“And yet her paper, Aftonbladet, has written about it several times!” Lindgren exclaims when I mention this.  “Some people think it’s too stupid and glossy. It’s had rave reviews and very critical reviews, which I think is perfect.” 

He rejects the charge that the show treats a serious subject in too frivolous a way. 

“I’m an entertainer. I work in comedy. Of course, it’s superficial,” he says. “It’s a glossy game show on the surface, but underneath it’s a way to jokingly address the fact that we still think in these categories, that Sweden is a very segregated society, and we need to address that with more honesty.”

“The other point is that the idea of ‘immigrants’ as a group is absurd. It’s not a homogenous group. I think Swedes need to be faced with that, that the category is false. ‘Immigrants’ is useful as a statistical category, meaning people who actually migrated here. Most panelists in the show are born in Sweden, but Swedes tend to see them as immigrants anyway. For how many generations?”

He says his favourite moments in the show come when the contestants are nervous that they might give an answer that reveals them as prejudiced, and you can feel a slight tension, or the few moments when they do make an embarrassing mistake. 

Even though the atmosphere is deliberately kept as warm and light-hearted as possible, it’s these flashes of awkwardness, he feels, that reveal how uncomfortable many people in Sweden are about ethnic and cultural differences. 

It’s clearly something he thinks about a lot. Unlike immigration to countries like the UK or France, which are the result of long histories of empire, he argues, the immigration to Sweden, at least since the 1970s, has been driven by a sense of Lutheran guilt at the wealth the country amassed as a result of remaining neutral in the Second World War. 

Immigration, he argues, happened too quickly for the ordinary Swedish population to really understand the cultures of those arriving. 

Michael Lindgren, founder of ”IFS-invandrare för svenskar”. Photo: Anders Wiklund/TT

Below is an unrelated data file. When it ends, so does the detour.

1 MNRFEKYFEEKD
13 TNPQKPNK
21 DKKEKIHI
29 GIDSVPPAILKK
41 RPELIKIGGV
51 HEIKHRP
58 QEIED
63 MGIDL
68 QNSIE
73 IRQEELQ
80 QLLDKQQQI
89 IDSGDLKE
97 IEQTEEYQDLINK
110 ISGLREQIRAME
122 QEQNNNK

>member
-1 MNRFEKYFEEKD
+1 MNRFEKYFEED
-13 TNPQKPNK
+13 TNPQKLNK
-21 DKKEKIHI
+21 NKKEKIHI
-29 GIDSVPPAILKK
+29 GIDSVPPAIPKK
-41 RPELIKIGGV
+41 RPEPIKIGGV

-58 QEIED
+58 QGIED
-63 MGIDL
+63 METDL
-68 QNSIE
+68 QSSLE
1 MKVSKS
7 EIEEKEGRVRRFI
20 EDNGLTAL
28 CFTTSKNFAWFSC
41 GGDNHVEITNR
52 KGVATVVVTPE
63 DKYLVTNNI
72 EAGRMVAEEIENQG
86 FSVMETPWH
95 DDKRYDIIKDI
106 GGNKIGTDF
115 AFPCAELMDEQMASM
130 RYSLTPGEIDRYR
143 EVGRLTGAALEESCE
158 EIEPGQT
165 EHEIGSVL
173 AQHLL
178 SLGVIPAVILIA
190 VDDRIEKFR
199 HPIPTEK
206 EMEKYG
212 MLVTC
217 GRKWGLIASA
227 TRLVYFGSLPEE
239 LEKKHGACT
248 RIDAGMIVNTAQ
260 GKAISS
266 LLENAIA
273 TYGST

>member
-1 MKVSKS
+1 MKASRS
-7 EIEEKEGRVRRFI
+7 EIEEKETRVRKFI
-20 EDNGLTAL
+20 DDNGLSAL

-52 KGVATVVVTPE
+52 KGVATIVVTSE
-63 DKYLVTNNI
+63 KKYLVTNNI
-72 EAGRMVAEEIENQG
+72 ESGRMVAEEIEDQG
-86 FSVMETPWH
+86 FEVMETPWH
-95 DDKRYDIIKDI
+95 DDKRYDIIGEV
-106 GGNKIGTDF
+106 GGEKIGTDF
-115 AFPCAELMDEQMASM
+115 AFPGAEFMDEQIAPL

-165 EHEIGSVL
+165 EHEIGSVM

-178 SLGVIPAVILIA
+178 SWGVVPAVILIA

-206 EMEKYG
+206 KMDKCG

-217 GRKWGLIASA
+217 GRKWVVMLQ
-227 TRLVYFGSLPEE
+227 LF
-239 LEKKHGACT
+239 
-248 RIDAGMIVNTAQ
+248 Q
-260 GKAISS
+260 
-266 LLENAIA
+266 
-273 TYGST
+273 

“I like to see Sweden as a little bit like The Shire in The Lord of the Rings,” he says. “It is located up in the corner of the map, peaceful and quite, with a very homogenous, old, peasant population. Historically shielded from the big world outside. Immigration is fairly new to Sweden, from outside Europe basically from the seventies onward, that is just fifty years ago. In what was in large part a political project from above.”
 
“And there is a discrepancy, because the majority population is still that old peasant population, and we didn’t learn a lot about the people coming here. We’re polite and friendly, but culturally very reserved, and I think that’s also about the climate, we don’t intermingle a lot. We don’t invite people into our homes easily.” 

According to Lindgren, the reception of the show has been great. Some of the show’s panel have a big following among Swedes with immigrant backgrounds, meaning it is drawing a demographic to Sweden’s public broadcaster that it normally struggles to reach. 

“The ambition is that the primary audience for this show is Swedes with mixed backgrounds, Swedes with a background in another country,” he says. “It’s a very tough demographic to reach. It’s a demographic that simply doesn’t watch public service, because it’s usually not made for them, and they seem to really enjoy it.” 

He has plans for the next series to include short factual segments. 

“I’m not saying I’m gonna make it serious. It’s supposed to be fun and jokey and entertaining and light, and I’m not going to change it in its core,” he says. “But I think it would add to the entertainment and variety to pause maybe twice in the show and say ‘this is actually true’, just stay at a point of discussion for 30 seconds, and maybe have a graphic to back it up.”